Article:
This is quite an accomplishment given coal’s power in West Virginia. In February, Gov. Earl Ray Tomblin signed a bill repealing the state’s renewable energy standard, which would have required major utilities to get at least 25 percent of their energy from renewable sources by 2025. The repeal was a victory for the corporate-backed American Legislative Exchange Council, which has been trying to pass similar laws in Kansas and Ohio. West Virginia was the group’s first victory, however, perhaps because the coal industry is so big in the state.

While some might find the political climate intimidating, Shepherdstown Presbyterian Church is rising to the challenge and inspiring others.

“The project has been very important because it’s West Virginia,” said Than Hitt, a congregation member and volunteer with the solar project committee. “We’ve had to move forward with solar in the absence of leadership from Charleston. And it makes sense that churches are leading the way here because, like all movements, sustainability starts with the heart first.”

The church’s love for Creation has inspired another congregation in Harpers Ferry, West Virginia to go solar. And the community members who came together to fund the solar project have also come together to protect net metering in West Virginia and respond to legislative threats.

A Collection of Inspirational Work

The stories behind the Cool Congregations Challenge award winners are all inspiring. St. Peter’s United Church of Christ in Indiana won the Sacred Grounds Steward award for turning the 2.5 acres of turf grass surrounding the church building into a native habitat that reduces carbon emissions and prevents runoff. The Good Shepherd Episcopal Church in North Carolina won the Community Inspiration award for helping forty disadvantaged families reduce their carbon footprint and save money on energy bills. And the Drepung Gomang Center for Engaging Compassion in Kentucky won the Cool Planner award for planning a major energy efficiency upgrade and modeling the link between engaged compassion and sustainability.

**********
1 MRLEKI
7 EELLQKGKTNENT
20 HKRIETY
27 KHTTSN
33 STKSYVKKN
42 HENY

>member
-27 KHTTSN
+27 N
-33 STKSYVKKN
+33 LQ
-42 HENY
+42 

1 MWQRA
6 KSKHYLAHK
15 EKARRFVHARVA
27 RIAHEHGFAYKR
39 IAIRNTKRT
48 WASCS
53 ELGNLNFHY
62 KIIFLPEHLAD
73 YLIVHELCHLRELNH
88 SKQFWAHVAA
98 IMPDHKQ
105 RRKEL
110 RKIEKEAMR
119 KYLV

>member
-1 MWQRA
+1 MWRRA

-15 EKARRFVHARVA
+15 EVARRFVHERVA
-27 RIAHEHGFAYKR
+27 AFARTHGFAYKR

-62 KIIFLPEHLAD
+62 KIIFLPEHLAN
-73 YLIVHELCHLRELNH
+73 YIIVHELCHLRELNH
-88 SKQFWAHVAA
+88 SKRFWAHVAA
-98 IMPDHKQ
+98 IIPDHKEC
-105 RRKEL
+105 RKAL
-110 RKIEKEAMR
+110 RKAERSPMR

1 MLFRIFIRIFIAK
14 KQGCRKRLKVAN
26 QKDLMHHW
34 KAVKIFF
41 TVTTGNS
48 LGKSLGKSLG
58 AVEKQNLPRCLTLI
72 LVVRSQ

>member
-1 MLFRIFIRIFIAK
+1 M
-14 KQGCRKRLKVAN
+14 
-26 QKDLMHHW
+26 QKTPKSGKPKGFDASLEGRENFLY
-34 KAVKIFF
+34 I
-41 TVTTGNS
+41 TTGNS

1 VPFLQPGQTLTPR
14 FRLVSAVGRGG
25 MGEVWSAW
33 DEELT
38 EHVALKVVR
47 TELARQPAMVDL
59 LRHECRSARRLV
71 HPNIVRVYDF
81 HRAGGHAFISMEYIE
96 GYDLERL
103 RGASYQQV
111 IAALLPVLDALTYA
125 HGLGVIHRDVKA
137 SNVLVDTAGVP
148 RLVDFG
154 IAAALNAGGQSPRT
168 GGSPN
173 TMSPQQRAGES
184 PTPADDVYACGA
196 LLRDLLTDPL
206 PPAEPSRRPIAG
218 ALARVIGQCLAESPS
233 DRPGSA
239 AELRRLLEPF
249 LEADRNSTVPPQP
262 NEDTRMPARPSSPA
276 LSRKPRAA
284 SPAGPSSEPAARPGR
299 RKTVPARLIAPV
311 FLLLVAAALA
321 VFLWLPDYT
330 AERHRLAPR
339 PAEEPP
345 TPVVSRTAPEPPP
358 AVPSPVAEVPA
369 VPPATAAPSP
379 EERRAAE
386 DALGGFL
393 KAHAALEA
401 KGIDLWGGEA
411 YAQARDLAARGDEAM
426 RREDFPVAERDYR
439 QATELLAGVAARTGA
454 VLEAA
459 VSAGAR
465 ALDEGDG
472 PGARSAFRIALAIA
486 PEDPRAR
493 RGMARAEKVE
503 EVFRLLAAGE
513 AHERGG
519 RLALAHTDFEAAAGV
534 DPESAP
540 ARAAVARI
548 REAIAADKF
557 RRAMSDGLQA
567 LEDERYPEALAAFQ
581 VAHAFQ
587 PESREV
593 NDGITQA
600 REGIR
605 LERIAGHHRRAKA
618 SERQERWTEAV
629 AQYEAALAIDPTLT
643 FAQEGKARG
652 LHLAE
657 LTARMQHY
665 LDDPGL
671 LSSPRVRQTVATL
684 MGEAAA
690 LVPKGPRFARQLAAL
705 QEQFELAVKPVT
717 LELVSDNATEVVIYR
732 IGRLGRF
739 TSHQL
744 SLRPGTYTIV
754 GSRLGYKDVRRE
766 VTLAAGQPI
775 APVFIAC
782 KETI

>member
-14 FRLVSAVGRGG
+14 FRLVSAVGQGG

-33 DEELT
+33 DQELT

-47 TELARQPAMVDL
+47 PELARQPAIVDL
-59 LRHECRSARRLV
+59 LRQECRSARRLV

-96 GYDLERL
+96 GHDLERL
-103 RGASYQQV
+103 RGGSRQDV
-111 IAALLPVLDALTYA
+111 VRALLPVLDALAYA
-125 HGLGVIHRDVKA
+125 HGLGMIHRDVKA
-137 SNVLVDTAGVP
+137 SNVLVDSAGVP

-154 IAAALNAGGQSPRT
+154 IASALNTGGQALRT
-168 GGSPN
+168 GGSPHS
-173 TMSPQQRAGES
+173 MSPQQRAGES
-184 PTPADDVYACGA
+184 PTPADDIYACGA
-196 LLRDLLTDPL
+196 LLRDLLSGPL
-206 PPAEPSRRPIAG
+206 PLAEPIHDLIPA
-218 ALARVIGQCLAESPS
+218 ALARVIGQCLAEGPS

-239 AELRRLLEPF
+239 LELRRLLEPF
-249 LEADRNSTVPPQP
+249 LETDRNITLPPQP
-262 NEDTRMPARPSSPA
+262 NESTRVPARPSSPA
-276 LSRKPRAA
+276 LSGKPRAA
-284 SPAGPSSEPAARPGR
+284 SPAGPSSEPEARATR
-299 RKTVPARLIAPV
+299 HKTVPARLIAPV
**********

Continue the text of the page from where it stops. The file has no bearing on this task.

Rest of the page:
There are also numerous runners-up that have been instrumental to protecting Creation and communities. (It must have been hard to pick the winners!)

“We wanted to honor these congregations because they are truly leaders in climate action, and their stories can inspire others,” said Susan Stephenson, executive director of IPL. “Sometimes it can feel like our individual actions don’t amount to much, but when we see the collective work we are doing together, we know that we are making a real impact.”

Crossposted from EdenKeeper.org.

is an organic-eating, energy-saving naturalist who composts and tree hugs in her spare time. I have a background in environmental law, lobbying, and field work. I believe in God; however, I do not call myself a Christian or a Jew or a member of any religion. I am merely someone who finds a spiritual connection to all humans and the environment. You can find her on Twitter, Facebook, and .